Fields: Do you consider yourself to be a spiritual person?
 
Hicken: Yes, I am very spiritual and I have a great interest in all of the world’s religions – particularly Buddhism and Hinduism. I take time to meditate every day and I love to be surrounded by peace and tranquility.

Fields: How much of the Hawaiian environment that surrounds your everday life influences your musical composition and performances?


Hicken: I am so very fortunate to live in one of the most beautiful places in the world and I am surrounded by exquisite beauty everywhere. My studio overlooks a park, mountains and the ocean, and it was once the site of the most important temple on the island of Oahu. I am very much influenced by the wonders that surround me, and I’m sure that it is reflected in my music.

http://www.davidhicken.com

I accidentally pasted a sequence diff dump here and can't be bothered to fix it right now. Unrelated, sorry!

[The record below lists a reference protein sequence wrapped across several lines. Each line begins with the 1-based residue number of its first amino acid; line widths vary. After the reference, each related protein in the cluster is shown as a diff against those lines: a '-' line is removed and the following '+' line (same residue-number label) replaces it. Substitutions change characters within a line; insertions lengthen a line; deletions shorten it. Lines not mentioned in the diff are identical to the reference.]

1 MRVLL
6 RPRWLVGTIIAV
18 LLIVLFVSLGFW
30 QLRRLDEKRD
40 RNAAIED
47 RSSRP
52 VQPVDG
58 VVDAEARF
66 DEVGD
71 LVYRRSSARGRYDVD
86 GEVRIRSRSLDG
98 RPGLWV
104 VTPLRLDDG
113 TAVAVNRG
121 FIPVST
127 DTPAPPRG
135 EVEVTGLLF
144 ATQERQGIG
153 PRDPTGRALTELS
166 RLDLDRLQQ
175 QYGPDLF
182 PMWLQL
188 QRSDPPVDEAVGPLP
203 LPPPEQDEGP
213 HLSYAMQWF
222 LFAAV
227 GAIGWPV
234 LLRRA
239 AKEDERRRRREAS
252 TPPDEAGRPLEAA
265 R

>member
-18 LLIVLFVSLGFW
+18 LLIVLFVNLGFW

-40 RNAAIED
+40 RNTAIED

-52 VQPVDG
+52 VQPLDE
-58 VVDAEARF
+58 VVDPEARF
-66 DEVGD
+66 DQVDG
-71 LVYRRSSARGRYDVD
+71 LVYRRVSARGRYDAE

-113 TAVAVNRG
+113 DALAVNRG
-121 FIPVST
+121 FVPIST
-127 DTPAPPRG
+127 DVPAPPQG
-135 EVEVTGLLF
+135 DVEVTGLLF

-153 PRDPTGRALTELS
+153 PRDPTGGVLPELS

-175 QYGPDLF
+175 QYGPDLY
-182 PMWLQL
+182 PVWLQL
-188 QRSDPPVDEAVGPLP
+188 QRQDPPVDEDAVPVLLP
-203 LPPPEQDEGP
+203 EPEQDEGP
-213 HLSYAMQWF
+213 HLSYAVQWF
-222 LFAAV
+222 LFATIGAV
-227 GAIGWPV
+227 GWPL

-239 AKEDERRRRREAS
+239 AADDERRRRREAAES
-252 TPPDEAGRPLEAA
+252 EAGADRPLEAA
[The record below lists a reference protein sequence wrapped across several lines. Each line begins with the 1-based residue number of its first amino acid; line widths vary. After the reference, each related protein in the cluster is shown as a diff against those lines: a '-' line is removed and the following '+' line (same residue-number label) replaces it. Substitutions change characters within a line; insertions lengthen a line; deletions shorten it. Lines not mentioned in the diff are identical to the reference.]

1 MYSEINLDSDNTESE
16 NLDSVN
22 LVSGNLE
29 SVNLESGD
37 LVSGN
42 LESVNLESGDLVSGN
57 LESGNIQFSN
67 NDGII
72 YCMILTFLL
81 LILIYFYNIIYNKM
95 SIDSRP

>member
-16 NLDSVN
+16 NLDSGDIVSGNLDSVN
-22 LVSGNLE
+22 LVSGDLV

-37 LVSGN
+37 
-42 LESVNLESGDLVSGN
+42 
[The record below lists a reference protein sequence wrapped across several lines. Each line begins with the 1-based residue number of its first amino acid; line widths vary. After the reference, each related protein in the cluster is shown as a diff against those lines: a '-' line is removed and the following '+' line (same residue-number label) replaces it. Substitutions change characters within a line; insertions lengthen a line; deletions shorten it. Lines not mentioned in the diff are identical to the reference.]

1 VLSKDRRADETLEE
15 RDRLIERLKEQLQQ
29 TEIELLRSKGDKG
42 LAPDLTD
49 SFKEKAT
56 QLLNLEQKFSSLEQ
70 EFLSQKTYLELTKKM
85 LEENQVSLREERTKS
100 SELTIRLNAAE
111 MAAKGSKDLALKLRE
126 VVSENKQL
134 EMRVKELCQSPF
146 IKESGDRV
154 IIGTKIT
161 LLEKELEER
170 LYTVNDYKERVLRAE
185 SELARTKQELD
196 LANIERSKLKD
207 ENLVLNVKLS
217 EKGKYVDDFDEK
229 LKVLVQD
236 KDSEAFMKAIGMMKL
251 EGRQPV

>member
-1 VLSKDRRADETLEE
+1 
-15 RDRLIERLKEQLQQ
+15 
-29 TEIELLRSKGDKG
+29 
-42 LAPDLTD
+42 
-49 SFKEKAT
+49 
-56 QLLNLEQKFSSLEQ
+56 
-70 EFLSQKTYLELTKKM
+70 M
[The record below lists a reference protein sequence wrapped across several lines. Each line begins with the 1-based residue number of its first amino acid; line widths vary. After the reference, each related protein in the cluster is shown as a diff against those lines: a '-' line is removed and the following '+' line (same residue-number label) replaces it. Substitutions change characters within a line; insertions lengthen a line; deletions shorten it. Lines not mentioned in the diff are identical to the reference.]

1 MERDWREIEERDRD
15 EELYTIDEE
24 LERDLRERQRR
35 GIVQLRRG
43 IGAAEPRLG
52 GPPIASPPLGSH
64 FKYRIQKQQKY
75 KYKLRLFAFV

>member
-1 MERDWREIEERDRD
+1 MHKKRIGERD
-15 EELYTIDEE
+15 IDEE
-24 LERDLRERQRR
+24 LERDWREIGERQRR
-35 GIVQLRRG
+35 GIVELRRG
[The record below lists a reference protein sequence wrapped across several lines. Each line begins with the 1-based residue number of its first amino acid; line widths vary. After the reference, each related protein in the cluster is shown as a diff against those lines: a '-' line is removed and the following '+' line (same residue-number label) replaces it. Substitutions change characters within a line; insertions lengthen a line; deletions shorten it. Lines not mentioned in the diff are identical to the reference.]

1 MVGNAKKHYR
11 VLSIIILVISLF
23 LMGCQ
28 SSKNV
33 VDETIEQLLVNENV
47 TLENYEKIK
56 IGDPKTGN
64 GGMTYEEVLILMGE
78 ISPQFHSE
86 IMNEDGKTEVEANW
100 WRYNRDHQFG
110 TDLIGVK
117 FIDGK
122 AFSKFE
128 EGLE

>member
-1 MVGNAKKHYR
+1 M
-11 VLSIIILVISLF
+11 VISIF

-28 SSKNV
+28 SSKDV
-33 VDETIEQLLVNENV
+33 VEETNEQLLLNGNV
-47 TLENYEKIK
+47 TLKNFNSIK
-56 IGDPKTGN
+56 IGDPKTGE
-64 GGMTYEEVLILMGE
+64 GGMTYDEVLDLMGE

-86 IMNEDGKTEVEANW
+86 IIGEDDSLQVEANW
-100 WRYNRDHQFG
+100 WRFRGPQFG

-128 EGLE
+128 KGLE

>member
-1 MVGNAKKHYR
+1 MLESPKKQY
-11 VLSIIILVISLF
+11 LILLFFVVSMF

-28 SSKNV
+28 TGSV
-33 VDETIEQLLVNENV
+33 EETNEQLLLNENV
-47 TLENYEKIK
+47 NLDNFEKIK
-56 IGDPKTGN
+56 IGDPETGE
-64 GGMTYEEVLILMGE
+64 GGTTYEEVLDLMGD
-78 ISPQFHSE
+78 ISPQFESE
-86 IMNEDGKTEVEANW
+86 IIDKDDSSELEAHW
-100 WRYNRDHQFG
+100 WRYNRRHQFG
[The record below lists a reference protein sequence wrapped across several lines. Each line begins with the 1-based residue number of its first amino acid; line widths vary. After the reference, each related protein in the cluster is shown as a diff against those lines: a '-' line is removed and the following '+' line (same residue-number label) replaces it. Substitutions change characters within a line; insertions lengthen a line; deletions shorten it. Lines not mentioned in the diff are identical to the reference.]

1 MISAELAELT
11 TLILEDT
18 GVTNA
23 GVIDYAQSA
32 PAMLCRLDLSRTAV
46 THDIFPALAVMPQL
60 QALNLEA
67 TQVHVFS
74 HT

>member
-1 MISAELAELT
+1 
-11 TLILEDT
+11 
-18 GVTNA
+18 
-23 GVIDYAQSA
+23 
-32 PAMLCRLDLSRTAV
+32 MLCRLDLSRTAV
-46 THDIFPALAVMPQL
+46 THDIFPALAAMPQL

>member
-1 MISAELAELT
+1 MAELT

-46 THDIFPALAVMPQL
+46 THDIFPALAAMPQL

Pianist Bob Geresti dazzles with large body of work

May 1, 2008
Leave a Comment

An Interview with Bob Geresti

Written by Vivian Fields

Some people have discographies; for pianist Bob Geresti, his body of work could be called a library. Since the early ’90s, Geresti has recorded and self-released one album after another, stretching his creative vision across the musical landscape. Among these is “Keys into the ’70s,” wherein Geresti covers classic-rock favorites such as Styx’s “Babe” and Led Zeppelin’s “Stairway to Heaven” and transforms them into cinematic piano instrumentals. There is emotion in Geresti’s playing; these aren’t soulless paint-by-numbers makeovers for the Muzak set. Geresti is an artist, and most definitely a prolific one.